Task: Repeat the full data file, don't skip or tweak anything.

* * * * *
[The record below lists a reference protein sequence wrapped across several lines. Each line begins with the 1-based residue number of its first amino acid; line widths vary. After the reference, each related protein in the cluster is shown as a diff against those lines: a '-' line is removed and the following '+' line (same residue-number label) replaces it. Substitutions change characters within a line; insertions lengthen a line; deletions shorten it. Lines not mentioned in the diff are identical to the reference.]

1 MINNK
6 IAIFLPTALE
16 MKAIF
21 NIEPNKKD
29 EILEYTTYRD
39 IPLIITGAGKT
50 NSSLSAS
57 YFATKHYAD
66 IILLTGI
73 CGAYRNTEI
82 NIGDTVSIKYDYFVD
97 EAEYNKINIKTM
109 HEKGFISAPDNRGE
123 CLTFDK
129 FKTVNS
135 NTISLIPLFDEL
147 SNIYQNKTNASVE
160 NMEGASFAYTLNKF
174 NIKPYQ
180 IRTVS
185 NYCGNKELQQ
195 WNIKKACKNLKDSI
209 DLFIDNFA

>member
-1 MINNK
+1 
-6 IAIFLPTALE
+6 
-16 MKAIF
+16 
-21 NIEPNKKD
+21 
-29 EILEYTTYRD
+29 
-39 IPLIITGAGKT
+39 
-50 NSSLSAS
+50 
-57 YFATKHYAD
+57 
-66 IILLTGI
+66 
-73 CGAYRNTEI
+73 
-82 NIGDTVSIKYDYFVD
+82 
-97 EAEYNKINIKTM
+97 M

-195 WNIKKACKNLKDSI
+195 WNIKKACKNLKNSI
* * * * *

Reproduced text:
[The record below lists a reference protein sequence wrapped across several lines. Each line begins with the 1-based residue number of its first amino acid; line widths vary. After the reference, each related protein in the cluster is shown as a diff against those lines: a '-' line is removed and the following '+' line (same residue-number label) replaces it. Substitutions change characters within a line; insertions lengthen a line; deletions shorten it. Lines not mentioned in the diff are identical to the reference.]

1 MINNK
6 IAIFLPTALE
16 MKAIF
21 NIEPNKKD
29 EILEYTTYRD
39 IPLIITGAGKT
50 NSSLSAS
57 YFATKHYAD
66 IILLTGI
73 CGAYRNTEI
82 NIGDTVSIKYDYFVD
97 EAEYNKINIKTM
109 HEKGFISAPDNRGE
123 CLTFDK
129 FKTVNS
135 NTISLIPLFDEL
147 SNIYQNKTNASVE
160 NMEGASFAYTLNKF
174 NIKPYQ
180 IRTVS
185 NYCGNKELQQ
195 WNIKKACKNLKDSI
209 DLFIDNFA

>member
-1 MINNK
+1 
-6 IAIFLPTALE
+6 
-16 MKAIF
+16 
-21 NIEPNKKD
+21 
-29 EILEYTTYRD
+29 
-39 IPLIITGAGKT
+39 
-50 NSSLSAS
+50 
-57 YFATKHYAD
+57 
-66 IILLTGI
+66 
-73 CGAYRNTEI
+73 
-82 NIGDTVSIKYDYFVD
+82 
-97 EAEYNKINIKTM
+97 M

-195 WNIKKACKNLKDSI
+195 WNIKKACKNLKNSI